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Proposed seismic studies could harm wildlife, lead to oil drilling

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Posted: Wednesday, September 20, 2017 8:00 pm

For the first time in over 30 years, the 19.6 million-acre Arctic National Wildlife Refuge (ANWR) could be opened to oil and gas drilling. Previously, the area was closed to commercial drilling due to concerns about impacts on wildlife, like polar bears and caribou.

According to documents first obtained by The Washington Post, the Trump administration is discreetly moving forward to remove regulations in the refuge to allow for energy exploration. Congress has the final say on whether oil drilling can occur, but the Interior Department is in charge of regulating exploratory seismic studies.

A memo sent to the U.S. Fish and Wildlife Service proposes ending restrictions that limited drilling from 1984 to 1986 and directs the agency to come up with an environmental assessment and new proposed rules to allow for exploration plans.

Opening the area for drilling has been a top priority for the GOP, according to the New York Times. Republican politicians have been pressed to extract the billions of barrels of oil beneath the Arctic coastal surface, but they’ve been opposed by Alaska’s native tribes and environmentalists who know the area is a breeding ground for caribou herds and a stop for migrating birds.

According to The U.S. Geological Survey, 7.7 billion barrels of technically-recoverable oil lie underneath the coastal plain. The seismic studies to find the oil would cost about $3.6 million. Oil prices are currently near $50 a barrel, so companies might not even want to drill in the near future, but they want to explore to take stock for the future.

“The last thing enviros want is to get a more accurate picture of the resources underneath ANWR because it could be extensive. I don’t think $50 a barrel is going to last forever,” Thomas J. Pyle, president of the Institute for Energy Research, told the New York Times. His organization is known for promoting fossil fuels. “What are they afraid of? What is wrong with learning more about what is going on? All of a sudden they’re afraid of science?”

The issue is that even exploratory studies will definitely disrupt the Arctic’s fragile ecological balance. According to environmental activists, seismic testing can do lasting damage to the tundra and contribute to the thawing of the permafrost. Climate change has already led to other changes in the area like polar bears being more active on the plains because their sea ice is disappearing.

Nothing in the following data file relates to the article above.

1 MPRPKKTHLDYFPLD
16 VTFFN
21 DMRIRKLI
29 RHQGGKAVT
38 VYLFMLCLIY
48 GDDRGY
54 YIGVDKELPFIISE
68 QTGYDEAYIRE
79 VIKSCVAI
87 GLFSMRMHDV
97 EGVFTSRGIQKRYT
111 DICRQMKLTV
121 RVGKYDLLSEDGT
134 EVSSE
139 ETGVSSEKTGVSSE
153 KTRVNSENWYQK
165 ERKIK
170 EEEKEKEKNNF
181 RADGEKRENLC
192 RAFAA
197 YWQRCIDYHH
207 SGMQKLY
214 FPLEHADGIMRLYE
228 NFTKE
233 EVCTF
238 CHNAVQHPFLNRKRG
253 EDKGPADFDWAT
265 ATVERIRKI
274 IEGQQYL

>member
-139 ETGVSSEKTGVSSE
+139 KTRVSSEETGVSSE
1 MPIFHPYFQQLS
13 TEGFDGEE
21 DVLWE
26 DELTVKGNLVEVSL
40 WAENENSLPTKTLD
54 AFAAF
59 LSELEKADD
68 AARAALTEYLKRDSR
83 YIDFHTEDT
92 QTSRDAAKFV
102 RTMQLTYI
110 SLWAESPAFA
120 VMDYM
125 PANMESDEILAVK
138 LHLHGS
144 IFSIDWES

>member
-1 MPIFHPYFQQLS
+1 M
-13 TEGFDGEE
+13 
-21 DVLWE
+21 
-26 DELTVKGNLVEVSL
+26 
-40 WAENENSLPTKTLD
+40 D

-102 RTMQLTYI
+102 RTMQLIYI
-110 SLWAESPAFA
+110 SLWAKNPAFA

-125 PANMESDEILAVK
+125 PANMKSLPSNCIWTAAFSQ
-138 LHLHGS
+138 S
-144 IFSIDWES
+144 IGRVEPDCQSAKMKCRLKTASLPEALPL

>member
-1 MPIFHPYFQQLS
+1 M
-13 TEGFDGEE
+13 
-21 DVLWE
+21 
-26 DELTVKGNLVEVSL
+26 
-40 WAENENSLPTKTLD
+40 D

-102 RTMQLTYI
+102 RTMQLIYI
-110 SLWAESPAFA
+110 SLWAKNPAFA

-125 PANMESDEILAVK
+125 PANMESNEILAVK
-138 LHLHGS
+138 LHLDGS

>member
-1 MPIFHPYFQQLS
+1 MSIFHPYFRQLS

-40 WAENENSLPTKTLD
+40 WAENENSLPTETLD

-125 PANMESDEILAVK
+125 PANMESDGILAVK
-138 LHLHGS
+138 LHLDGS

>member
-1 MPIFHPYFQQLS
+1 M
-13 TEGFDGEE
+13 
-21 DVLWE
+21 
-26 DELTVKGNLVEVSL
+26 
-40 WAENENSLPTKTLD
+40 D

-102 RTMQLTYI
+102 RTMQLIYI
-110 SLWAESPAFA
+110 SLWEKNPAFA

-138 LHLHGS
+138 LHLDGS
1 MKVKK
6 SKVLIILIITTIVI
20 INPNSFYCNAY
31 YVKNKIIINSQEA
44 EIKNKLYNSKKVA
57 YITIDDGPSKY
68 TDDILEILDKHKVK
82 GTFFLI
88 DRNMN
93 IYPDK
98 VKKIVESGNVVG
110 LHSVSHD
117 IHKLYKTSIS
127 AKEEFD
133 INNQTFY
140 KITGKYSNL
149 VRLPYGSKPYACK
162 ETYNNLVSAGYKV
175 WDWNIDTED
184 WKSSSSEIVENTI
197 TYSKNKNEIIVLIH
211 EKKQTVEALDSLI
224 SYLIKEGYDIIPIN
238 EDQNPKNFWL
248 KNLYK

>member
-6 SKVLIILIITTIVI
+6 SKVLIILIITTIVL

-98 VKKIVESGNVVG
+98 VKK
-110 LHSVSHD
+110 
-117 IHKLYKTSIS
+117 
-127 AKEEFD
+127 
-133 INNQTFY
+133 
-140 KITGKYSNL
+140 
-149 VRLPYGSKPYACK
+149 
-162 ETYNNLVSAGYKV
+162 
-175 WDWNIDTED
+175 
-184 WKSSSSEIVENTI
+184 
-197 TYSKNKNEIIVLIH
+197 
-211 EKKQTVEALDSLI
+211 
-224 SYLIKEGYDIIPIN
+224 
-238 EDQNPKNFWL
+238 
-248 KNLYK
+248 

Polar bears are currently listed as threatened under the Endangered Species Act, as well as other Arctic animals like musk oxen. Because the act requires federal agencies to show their actions will not adversely affect the habitat of a listed species, the Interior Department wants the U.S. Fish and Wildlife Service to conduct the environmental review.

According to the Wilderness Society, seismic exploration in the 1980s has already resulted in significant impacts to tundra vegetation. The refuge is the calving ground of the Porcupine caribou herd, which contains nearly 200,000 animals.

“For 30 years, Congress has voted nearly 50 times on whether or not to drill in the Arctic National Wildlife Refuge,” head of the Alaska Wilderness League Kristen Miller told Digital Journal. “It’s one of our nation’s most majestic places, home to the Porcupine caribou herd, musk oxen, wolves, imperiled polar bears and nearly 200 species of migratory birds that migrate to six continents and all 50 states.”

As The Washington Post points out, the push to open the refuge is coming just as longtime drilling advocates are stepping into key positions in the Interior Department.

David Bernhardt, the department’s second-in-command, once fought unsuccessfully to force then-Interior Secretary Sally Jewell to allow for exploratory drilling. President Trump’s nominee for the assistant secretary for land and minerals management, Joseph Balash, once asked federal officials to hand over a portion of the refuge to the state when he served as Alaska’s natural resources commissioner.

“I’m a geologist. Science is a wonderful thing. It helps us understand what is going on deep below the surface of the earth,” Interior Secretary Ryan Zinke said during a stop in Anchorage in May, according to the New York Times. “We need to use science to update our understanding of the coastal plain of the Arctic National Wildlife Refuge as Congress considers important legislation to responsibly develop there one day.”

So, Zinke is all about science when it comes to risky, exploratory studies that could damage millions of acres of wildlife refuge, but he doesn’t care about the known ecological science telling him this is a terrible idea. Times like these illustrate where the Trump administration’s values lie. Money appears to win over environmental preservation every time.

Rachael Snodgrass is the opinion editor. Follow her on Twitter @RachaelReneeee.

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